During the week or so I’ve had the Pixel 5, and have been writing this review, this phone has been incredible on battery life. The Pixel 4 XL would struggle to end the day above 10%, and that was with much lighter usage. So yes, I am very impressed with Pixel 5 battery life. And once Adaptive Battery really starts to set in, we should see even better battery life out of the Pixel 5.
Google also added reverse wireless charging on the Pixel 5. This is a feature that seems to be gaining popularity now, but I’m still not on-board with it. Basically you are transferring power from your phone to another phone or your Pixel Buds (or anything that can do wireless charging). It’s slow, and takes juice away from your phone. Maybe if I was headed to the gym and my Pixel Buds were low on battery, it would be good in a pinch, but I’d rather just plug them into the charger in the car. They’ll get more juice, and my Pixel 5 won’t be losing battery. Anyways, it’s available here and works as advertised.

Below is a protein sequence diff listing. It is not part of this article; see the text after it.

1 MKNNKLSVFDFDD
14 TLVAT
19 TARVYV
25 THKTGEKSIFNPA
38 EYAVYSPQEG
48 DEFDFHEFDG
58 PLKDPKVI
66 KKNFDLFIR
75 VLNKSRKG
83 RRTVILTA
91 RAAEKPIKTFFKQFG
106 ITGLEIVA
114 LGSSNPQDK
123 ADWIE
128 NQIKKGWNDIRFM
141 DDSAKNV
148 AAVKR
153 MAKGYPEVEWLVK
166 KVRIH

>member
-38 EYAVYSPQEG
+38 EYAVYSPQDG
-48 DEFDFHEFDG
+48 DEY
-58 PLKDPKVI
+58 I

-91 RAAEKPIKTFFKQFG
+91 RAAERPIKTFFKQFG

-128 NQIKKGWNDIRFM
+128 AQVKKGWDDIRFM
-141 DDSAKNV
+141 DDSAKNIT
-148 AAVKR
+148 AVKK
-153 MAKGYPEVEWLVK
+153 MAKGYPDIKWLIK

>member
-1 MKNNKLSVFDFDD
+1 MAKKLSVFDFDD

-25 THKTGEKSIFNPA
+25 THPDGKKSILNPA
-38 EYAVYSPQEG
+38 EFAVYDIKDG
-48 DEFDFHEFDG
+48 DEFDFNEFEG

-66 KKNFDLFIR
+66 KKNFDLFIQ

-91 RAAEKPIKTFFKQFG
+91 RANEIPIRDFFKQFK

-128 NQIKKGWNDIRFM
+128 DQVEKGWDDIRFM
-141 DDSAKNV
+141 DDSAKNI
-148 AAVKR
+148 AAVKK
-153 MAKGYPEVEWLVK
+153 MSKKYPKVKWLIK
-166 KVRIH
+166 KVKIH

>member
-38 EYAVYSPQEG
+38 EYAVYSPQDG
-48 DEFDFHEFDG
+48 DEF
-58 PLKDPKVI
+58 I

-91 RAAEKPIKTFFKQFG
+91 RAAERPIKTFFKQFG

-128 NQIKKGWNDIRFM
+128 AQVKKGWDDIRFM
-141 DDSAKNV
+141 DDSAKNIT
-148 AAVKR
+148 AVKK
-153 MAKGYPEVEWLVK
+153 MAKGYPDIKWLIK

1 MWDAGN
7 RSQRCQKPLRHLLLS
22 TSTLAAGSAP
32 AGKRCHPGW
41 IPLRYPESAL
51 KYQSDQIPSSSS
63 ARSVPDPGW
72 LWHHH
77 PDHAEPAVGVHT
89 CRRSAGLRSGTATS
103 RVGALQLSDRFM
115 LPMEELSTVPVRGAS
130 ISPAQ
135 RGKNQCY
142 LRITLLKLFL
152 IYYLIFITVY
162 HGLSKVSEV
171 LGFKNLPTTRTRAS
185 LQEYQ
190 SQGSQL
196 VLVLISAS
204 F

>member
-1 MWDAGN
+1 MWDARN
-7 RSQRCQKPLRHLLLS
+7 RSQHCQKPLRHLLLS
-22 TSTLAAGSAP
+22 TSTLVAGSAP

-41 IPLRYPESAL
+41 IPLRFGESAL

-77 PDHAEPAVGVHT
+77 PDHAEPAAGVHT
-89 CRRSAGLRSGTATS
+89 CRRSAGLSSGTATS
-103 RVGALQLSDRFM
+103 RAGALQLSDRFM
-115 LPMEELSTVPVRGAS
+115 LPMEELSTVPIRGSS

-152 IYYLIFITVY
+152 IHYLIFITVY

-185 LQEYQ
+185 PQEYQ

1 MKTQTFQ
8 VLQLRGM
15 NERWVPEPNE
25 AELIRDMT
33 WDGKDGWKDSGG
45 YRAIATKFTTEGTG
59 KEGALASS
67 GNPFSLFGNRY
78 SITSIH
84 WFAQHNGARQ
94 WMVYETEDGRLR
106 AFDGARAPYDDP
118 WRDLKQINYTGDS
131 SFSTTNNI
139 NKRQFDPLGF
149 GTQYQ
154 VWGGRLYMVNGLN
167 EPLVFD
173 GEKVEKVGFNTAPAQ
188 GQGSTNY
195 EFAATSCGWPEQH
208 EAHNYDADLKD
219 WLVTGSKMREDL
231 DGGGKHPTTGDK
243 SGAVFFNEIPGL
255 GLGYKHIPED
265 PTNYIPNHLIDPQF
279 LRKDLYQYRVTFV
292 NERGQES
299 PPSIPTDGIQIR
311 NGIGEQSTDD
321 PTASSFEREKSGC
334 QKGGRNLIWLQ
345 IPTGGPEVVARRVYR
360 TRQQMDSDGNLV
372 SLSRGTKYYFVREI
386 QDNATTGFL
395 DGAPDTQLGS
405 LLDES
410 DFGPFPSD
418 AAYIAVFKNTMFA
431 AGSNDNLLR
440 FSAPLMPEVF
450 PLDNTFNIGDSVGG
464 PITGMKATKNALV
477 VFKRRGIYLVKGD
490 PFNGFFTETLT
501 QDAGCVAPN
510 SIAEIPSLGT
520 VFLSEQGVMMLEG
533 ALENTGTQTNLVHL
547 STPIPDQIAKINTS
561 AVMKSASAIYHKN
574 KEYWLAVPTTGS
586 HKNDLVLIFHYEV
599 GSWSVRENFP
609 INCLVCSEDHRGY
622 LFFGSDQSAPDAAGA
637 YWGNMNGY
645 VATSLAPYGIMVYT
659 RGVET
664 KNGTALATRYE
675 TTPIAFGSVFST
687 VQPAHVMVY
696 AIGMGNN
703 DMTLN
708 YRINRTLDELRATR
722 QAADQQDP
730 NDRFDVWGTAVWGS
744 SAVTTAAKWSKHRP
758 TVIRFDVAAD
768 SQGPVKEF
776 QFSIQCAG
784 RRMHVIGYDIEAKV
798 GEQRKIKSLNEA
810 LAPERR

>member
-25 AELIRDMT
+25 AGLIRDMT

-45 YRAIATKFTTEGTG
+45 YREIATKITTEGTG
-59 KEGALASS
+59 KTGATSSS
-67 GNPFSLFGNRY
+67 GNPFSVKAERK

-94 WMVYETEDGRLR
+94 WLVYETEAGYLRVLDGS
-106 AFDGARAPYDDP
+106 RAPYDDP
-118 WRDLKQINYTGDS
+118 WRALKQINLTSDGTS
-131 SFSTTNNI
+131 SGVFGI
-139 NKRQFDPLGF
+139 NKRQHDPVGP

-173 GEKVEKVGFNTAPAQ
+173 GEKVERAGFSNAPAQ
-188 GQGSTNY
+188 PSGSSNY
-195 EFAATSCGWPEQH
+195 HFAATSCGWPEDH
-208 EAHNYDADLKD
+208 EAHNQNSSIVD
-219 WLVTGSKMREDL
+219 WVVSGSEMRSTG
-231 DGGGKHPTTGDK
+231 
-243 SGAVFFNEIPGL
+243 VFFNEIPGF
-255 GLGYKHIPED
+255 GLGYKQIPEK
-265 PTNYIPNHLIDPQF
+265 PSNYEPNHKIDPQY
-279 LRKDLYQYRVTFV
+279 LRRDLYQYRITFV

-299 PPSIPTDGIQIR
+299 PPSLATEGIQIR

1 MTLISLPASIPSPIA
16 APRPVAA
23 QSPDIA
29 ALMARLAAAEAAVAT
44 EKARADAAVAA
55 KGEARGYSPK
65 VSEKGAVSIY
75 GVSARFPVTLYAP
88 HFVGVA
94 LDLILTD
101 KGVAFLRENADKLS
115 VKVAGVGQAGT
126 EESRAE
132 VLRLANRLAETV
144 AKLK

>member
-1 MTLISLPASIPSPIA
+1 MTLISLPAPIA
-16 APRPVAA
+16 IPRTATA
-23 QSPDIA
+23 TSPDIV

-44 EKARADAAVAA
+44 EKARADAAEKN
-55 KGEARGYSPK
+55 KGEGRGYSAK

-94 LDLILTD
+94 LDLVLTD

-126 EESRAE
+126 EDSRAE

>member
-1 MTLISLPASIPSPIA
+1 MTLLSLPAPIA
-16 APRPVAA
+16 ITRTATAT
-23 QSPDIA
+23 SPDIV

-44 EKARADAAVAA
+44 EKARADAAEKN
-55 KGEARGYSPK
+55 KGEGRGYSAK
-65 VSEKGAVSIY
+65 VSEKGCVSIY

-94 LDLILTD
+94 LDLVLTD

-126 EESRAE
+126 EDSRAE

There’s regular old wireless charging here too, and it has seen an increase in speed to 12W. Not much faster, in fact it is 1W faster than Pixel 4 series last year.
With the Pixel 5, Google is still giving us 18W charging speeds. It’s time to step it up Google. Other companies are doing 25W, 45W and even 65W over USB-C PD (which is the correct way to do it). Now it’s time for Pixel to follow suite. 18W is plenty fast if you’re charging overnight, or even during the day, as the Pixel 5 does charge in about an hour and a half. But faster would always be better – as long as it’s safe.
Great camera, but it’s starting to show its age